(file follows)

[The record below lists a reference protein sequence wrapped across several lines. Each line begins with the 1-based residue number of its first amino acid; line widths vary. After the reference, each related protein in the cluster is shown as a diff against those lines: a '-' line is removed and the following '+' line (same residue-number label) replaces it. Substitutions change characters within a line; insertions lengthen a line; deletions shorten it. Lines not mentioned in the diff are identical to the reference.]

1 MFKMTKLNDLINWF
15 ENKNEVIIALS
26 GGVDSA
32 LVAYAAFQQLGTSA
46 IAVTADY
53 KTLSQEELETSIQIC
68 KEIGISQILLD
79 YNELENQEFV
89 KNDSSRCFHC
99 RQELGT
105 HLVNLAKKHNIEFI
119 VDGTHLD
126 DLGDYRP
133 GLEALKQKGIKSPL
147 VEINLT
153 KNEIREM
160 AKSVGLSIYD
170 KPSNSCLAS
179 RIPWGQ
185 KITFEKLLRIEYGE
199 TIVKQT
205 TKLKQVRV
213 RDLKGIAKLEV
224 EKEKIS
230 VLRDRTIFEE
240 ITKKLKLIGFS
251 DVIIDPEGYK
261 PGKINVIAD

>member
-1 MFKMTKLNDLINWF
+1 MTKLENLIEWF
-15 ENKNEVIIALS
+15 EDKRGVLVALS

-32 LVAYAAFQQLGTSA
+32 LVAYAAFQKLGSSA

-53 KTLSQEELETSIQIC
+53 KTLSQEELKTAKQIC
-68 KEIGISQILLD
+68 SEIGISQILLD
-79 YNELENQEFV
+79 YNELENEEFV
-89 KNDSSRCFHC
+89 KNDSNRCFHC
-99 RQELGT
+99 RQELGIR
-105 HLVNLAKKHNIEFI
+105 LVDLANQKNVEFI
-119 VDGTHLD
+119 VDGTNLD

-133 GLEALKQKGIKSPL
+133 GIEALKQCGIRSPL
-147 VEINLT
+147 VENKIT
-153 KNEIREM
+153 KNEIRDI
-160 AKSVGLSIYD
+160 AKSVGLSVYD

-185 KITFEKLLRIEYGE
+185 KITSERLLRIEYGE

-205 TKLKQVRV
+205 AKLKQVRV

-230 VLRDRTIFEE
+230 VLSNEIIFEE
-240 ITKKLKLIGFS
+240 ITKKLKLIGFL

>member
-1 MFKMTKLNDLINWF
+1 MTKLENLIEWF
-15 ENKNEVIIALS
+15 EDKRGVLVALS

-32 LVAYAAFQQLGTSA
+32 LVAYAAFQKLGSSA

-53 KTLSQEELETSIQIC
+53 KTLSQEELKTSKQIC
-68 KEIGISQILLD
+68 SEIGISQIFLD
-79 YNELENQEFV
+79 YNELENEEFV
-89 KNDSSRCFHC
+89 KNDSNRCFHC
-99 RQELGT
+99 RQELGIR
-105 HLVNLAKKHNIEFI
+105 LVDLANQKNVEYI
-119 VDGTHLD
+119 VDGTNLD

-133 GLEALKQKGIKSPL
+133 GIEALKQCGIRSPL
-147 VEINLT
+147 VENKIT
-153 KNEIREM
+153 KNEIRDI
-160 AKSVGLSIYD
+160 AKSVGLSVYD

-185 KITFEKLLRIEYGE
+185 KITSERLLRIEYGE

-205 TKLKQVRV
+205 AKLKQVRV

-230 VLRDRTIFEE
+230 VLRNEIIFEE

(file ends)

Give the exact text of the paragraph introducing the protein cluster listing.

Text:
[The record below lists a reference protein sequence wrapped across several lines. Each line begins with the 1-based residue number of its first amino acid; line widths vary. After the reference, each related protein in the cluster is shown as a diff against those lines: a '-' line is removed and the following '+' line (same residue-number label) replaces it. Substitutions change characters within a line; insertions lengthen a line; deletions shorten it. Lines not mentioned in the diff are identical to the reference.]